Waiting

After the fall of our first parents, our loving God promised a Saviour to the fallen humanity in order to restore the lost Divine Life to them. “I will put enmity between you and the woman, and between your offspring and hers; he will strike your head, and you will strike his heel” (Gen 3,15). St. Paul write: “When the fullness of time had come, God sent his Son, born of a woman” (Gal. 4, 4) but the humanity had to wait 4000 years before the fulfilment of God’s promise at Paradise. In the Liturgical year of the Church, the faithful are exhorted to wait for the coming of the Lord, to celebrate the Feast of the Nativity of our Saviour, preparing for four weeks.

In order to prepare the humanity for the coming of the Saviour, John the Baptist was sent who exhorted the people, “Repent, for the kingdom of God has come near”. Our Lord and Saviour who was born in history, wants to be born in human hearts. But we need to ‘prepare the way’ as exhorted by the Baptist. Especially when we are preparing to celebrate the birth of our Saviour, the Church wants that we, the faithful take this message seriously. St. John testifies “The Word became flesh and lived among us” (Jn.1, 14). During this season of preparation for the Feast of the Nativity of Christ, we are to strive to make this Word to become flesh in our lives. Every true follower of Christ needs to put an effort so that the Word can find its home in our hearts, in our lives. The Lord comes into the life of everyone who is ready to welcome Him wholeheartedly and is eagerly waiting for Him. So there is a great significance in our preparation for Christmas in these 4 weeks. Let us not be preoccupied and busy with only the external celebrations, but also take interest in our spiritual preparation, wanting to make our Lord ‘feel at home’ in our lives . “He comes, He comes, and He ever comes”. But only when we are waiting for Him with due preparation, ‘making the rough ways of our lives smooth, making His paths straight’ , we really can make Him feel at home in our hearts and lives. He is searching for a place to be born. Can we come out of our unforgiveness and bitterness, our unwillingness to reconcile with people, our self- righteousness and pride, unwillingness to accept correction, our seeking for vain glory, ;our life of prayerlessness and so on so that we can prepare a place for Him to be born? “Listen! I am standing at the door, knocking; if you hear my voice and open the door, I will come in to you and eat with you, and you with me” (Rev. 3,20). Each time we honestly try to make ‘the Word become flesh’ in our lives, we give meaning for the celebration of Christmas. A blessed Christmas to all.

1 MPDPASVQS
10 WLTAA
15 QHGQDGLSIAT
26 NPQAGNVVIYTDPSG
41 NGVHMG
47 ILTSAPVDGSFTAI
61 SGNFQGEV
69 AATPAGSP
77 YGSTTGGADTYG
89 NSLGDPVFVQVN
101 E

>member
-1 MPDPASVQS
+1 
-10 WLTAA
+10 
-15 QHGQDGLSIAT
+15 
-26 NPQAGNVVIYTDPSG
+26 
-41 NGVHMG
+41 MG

Mary Pereira